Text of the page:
One of the most common questions I see in art and design communities comes from beginning artists who want to know:
How do I stay motivated?
I suspect this question comes up so often because many people approach art — even commercial art that’s meant to be sold as a product — as an emotional exercise. People get emotionally invested in the creative work they do, especially if it uses a skill that required intense practice to achieve proficiency. With that emotional investment, it becomes difficult to finish projects when you lose the initial passion for them after a few days of work, or when you face a problem that seems insurmountable. It’s hard to stick with it when you’re no longer in love.
Everybody has trouble finishing projects. Hell, I have about four projects right now that I’m completely neglecting, and I’ve been in a constant state of ignoring roughly four projects at a time for the past decade. That said, I’m still able to finish things if I decide to focus my time and energy on them. This is a skill I had to develop while working as an artist at home, at school, and eventually at work. It’s a learned skill and it takes practice, but it’s also easy to start making small changes that will lead you to being more able to consistently finish things you start.
Here’s what I do if I want to start a project, maintain the energy to see it through, and push through the last 10% that takes 90% of the work:
If I have a very large or very involved project, I try to figure out exactly how it needs to look and function once it’s finished, and I do this before I even start working. I ask myself a lot of simple questions about the project, and try to always come up with concrete answers that provide a way forward if I ever lose track of what I’m doing.
I recently made a 3D character model of a guy wearing a business suit. The character’s head and hands were already finished, but I needed to know exactly what his outfit should look like. I started doing research on suits and then asked a series of questions that I knew had very definite answers:
These are all simple questions I can get concrete answers to, whether I’m working with a client or making something for myself. Once I have the answers to simple and definite questions, I can start using them as points to check off a list of things I have or have not accomplished.
If I don’t know how to do something that’s absolutely necessary to finishing a project, there’s a good chance I’m never going to finish what I set out to do unless I take time out to learn. The only chance I have of finishing something is to make learning that thing a part of the process.
Let’s take the suit guy from above as an example.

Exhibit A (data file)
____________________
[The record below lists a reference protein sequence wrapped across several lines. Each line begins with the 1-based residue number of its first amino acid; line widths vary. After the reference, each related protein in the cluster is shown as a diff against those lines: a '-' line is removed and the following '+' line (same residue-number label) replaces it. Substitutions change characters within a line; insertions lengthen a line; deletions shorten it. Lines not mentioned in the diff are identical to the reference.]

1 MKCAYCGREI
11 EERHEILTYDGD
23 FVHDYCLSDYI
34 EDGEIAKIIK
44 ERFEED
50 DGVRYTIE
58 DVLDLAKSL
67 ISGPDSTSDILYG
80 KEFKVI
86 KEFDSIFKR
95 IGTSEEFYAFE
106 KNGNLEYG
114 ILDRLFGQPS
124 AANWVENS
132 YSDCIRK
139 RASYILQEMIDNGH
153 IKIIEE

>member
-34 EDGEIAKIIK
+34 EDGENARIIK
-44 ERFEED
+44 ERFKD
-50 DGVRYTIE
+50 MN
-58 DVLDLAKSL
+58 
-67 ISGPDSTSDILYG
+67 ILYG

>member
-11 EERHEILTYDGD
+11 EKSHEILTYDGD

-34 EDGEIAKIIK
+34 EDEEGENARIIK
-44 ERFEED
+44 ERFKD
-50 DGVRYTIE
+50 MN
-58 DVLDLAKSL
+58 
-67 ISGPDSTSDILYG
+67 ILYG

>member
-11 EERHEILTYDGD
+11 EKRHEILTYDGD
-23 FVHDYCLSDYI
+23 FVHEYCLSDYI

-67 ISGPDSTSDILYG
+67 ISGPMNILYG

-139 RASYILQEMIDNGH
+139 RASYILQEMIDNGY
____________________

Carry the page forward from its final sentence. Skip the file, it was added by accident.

If I’m trying to make a believable model of a guy in a suit, I need to understand a few things about how suits are put together:
And each of those things has various sub-items I need to know. For example, here are some items related specifically to suit jackets:
For every potential problem area in a final product, I write a list of things that are going to give me trouble. I can then use this list as a basis for doing research on how to solve those problems. I use lists like this for all kinds of problems, especially when it comes to things I don’t have much experience with.
Having a list of problems I’ve solved serves as a reminder to myself that I’m getting stuff done, and it shows me where I am in the process.
I find working under pressure is the best time to get good work done. Time pressure forces me to do the best I can in an allotted period, and this allows me to objectively judge how well I’ve done because I always have measurable progress.
If you’re working on a personal project without deadlines, you can still get stuff done by either focusing on a specific task or by forcing yourself to work for a specific amount of time.
If you focus on a specific task there are some great results:
If you focus on working for a specific period of time, there are also some good results:
If you force yourself to work in a timely manner, you’re going to develop good working and scheduling habits as a necessity.
Finishing projects is not a problem with “motivation” because motivation is a bullshit way of saying “I have a reason to do a thing.”
If I say I’m not motivated, what I’m actually saying is that I don’t know how to do something and that feeling is discouraging. However, it’s absolutely possible to push that feeling aside if I approach problems from an analytical point of view, and try to understand the problems I’m facing.
Once I understand problems, I can formulate solutions.
Once I formulate solutions, I can take the time to work on them.
Once I take the time to work on them, I’ll see the problems become a series of checked boxes on my list.
By approaching problems as a set of questions I can answer through knowledge, practice, and simple inquiry, motivation becomes irrelevant.